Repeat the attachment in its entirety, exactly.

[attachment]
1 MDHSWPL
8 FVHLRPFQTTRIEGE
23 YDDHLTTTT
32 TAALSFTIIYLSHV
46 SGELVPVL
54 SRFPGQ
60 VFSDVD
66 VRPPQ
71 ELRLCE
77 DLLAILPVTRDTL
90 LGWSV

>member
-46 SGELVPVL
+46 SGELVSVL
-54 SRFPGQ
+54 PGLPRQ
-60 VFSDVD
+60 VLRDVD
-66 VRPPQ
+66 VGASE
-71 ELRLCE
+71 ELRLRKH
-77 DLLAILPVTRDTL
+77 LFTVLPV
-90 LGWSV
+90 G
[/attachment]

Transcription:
1 MDHSWPL
8 FVHLRPFQTTRIEGE
23 YDDHLTTTT
32 TAALSFTIIYLSHV
46 SGELVPVL
54 SRFPGQ
60 VFSDVD
66 VRPPQ
71 ELRLCE
77 DLLAILPVTRDTL
90 LGWSV

>member
-46 SGELVPVL
+46 SGELVSVL
-54 SRFPGQ
+54 PGLPRQ
-60 VFSDVD
+60 VLRDVD
-66 VRPPQ
+66 VGASE
-71 ELRLCE
+71 ELRLRKH
-77 DLLAILPVTRDTL
+77 LFTVLPV
-90 LGWSV
+90 G